Sunday, 10 October 2010

ENSIXTEEN EDITIONS – 'The Common Senses' set Pt.1:

This is a complex one – I’m breaking it up into parts and putting them up here in reverse order.
can then simply continue down the screen reading one after the other and get the full effect.

Now read on. . .

In recent posts I have noted a few Ensixteen Editions pieces that were produced for submission to gallery exhibitions. My drive to write and draw the books even in these cases remains very personal, with triggers sometimes being as simple as a single word or short phrase, open to my interpretation.

The largest number of separate issues collected as one release so far are ‘The Common Senses’
– five books linked not to gallery exhibitions but rather to two trips to Smith College, in the small Massachusetts town of Northampton, between July 2007 and December 2008.

Pt. 2 – Gathering. . . Common Senses

A double visual ‘code’ carried through the series and gave it coherence.

Firstly, each of the five was aligned to one of our human senses.
As you can see in the first post above, alongside connected images of the body the front cover compositions made use of falling stacks of words or phrases that came from the US trips, also tied to that sense (sight, sound, taste etc.), while back covers carried quotes that felt apposite, one example – from Volume 5 – being Aldous Huxley’s:
‘Every man’s memory is his private literature.’

Secondly, on opening a volume the reader finds it carries a theme;
learning, identity, Smith, place and self, respectively.

Pt. 3 – Embracing. . . Common Senses

I travelled on a budget provided by 'research funds' from my academic place of employment at the University for the Creative Arts in Epsom, Surrey – such support being available to salaried staff developing ideas which tie into what comprises valid 'research activity'.
These are muddy waters, and I had come to the realization that being awarded such funds was to some degree a kind of shell game, reliant upon unpredictable and unknown management agendas, beyond a point.

Despite that, I set out an idea that sought to link reportage drawing and reflective writing with interviews conducted both inside and outside an academic institution.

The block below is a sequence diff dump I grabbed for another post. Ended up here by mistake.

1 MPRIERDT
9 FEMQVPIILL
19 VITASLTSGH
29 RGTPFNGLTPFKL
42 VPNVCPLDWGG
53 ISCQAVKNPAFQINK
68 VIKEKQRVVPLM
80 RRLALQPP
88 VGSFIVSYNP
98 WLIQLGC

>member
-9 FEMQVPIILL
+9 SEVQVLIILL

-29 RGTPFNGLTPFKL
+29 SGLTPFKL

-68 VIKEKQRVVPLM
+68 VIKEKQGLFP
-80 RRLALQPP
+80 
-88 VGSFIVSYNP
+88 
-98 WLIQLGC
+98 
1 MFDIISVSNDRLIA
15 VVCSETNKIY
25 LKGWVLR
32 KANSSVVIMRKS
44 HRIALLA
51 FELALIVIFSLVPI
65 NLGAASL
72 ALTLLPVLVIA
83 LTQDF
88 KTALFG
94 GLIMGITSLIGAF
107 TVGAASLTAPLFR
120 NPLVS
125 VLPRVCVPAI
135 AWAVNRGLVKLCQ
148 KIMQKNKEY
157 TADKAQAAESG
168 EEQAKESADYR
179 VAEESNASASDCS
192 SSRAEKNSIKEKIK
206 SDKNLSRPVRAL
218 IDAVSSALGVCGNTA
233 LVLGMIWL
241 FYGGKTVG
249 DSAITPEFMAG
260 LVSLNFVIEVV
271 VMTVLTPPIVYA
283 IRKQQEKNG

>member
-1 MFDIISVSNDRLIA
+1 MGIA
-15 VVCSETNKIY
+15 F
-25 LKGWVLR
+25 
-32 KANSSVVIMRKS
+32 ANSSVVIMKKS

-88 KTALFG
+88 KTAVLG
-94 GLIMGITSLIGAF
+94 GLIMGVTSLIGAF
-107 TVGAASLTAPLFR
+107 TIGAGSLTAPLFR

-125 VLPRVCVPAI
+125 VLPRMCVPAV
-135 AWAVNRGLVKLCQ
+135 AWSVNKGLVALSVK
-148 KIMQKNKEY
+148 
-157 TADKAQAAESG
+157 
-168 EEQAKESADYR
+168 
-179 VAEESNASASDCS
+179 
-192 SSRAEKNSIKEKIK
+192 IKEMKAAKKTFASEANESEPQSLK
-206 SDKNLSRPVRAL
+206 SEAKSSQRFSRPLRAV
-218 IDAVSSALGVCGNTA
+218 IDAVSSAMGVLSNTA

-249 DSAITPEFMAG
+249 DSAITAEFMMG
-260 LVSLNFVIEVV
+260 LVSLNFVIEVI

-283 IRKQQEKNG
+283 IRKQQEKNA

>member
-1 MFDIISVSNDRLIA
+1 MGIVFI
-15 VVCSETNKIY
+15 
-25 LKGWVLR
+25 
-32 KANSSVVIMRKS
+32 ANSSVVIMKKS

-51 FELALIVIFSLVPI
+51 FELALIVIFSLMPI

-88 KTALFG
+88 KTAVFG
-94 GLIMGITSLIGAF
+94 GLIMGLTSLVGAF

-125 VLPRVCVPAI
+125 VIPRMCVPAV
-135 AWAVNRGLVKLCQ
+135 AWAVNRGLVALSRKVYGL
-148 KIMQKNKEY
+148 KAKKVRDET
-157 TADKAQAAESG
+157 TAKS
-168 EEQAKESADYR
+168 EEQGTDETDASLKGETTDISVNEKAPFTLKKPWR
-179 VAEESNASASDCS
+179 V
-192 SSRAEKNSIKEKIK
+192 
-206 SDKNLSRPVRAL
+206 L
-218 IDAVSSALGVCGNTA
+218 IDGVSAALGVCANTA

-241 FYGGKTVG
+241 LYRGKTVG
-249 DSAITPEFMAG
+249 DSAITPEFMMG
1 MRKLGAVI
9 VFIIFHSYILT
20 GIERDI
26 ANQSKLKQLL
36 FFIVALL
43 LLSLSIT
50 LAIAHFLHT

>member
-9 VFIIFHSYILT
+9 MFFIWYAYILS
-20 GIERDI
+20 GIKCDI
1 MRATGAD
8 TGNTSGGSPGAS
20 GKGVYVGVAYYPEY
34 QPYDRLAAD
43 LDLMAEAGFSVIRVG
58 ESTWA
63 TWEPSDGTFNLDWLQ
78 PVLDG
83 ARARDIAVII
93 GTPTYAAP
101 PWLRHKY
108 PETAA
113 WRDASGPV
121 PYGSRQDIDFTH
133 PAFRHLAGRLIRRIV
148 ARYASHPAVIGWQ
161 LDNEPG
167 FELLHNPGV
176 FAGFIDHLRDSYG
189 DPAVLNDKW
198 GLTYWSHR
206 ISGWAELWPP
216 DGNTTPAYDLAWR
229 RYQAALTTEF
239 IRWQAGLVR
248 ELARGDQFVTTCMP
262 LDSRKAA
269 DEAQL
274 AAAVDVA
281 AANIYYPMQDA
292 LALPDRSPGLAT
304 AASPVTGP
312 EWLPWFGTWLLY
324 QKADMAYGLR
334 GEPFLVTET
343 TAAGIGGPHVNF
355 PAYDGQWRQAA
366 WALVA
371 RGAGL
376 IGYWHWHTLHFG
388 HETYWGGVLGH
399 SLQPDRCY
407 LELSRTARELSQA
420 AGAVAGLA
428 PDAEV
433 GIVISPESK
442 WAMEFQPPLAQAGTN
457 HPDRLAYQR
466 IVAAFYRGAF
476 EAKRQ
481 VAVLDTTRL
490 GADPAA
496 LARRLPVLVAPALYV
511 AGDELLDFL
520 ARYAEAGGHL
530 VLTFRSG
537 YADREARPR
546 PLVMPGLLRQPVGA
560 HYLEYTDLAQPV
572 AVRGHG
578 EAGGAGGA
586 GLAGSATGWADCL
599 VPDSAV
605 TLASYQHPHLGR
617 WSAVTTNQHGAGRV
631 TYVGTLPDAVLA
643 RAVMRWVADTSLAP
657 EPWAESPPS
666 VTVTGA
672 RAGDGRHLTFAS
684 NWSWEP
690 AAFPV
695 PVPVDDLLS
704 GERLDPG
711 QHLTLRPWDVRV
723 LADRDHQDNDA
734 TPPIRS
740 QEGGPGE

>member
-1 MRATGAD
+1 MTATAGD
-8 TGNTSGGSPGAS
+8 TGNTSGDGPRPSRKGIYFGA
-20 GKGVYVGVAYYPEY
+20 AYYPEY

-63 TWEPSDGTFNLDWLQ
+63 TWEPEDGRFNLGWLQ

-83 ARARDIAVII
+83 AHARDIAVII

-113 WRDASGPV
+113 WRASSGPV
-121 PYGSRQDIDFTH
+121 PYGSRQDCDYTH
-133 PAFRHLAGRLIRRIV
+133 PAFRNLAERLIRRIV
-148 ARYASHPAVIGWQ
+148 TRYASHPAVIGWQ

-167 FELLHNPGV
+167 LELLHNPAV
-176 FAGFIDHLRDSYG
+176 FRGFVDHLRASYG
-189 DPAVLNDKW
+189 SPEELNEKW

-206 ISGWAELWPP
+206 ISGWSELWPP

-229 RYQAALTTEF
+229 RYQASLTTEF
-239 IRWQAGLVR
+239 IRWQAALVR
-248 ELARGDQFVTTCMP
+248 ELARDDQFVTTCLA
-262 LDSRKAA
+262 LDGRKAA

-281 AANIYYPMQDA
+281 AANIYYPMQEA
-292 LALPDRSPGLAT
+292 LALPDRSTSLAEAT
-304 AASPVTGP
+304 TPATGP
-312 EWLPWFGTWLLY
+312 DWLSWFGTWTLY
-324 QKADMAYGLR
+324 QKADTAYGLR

As a student and – more recently – tutor I have remained bemused at the occasionally antagonistic relationship between colleges and the communities within which they sit.
It certainly seemed rich territory for human stories.
A kind gentleman called Martin Antonetti – Smith's Curator of Rare Books at their Neilson Library – agreed to help.
Martin's generosity led to many insights into the process and experience of education – the pleasure it can bring as well as the tensions and personal conflict, the things it leaves with us after we leave it behind.
Alongside Martin – in facilitating elements that meant the series worked on lots of levels – was my old friend Karen Leet, who also provided introductions to people and places that embedded the local area outside Smith into the set.

Splendid folk and many, many happy memories to keep, from the baked heat of July to the tight cold of December 2007.

Pt. 4 – Seeing. . . Common Senses

After probably my most intense working period since I started the ‘bio auto graphic’ series, I wrapped the books up and released them into the wild at the November 2008 4th Manchester Artists' Book Fair – and at Smith College itself shortly thereafter.
They drew from the widest range of material I had ever used (location sketchbooks, interviews, photography) – a dizzying patchwork quilt of a thing at times – and I was hugely satisfied with the results.

Pt. 5 – Being. . . Common Senses

Even these books still fall into step with my broad agenda; using my own personal experiences – and the stories spinning out from them – to link with the larger issues within society.
And telling yarns about it all.

Regular themes surface again; identity, morality, personal hope and public fear, the nature of our obligations to each other and to our community, the power of love and friendship and humour to take us through our days in meaningful ways.

What else is there?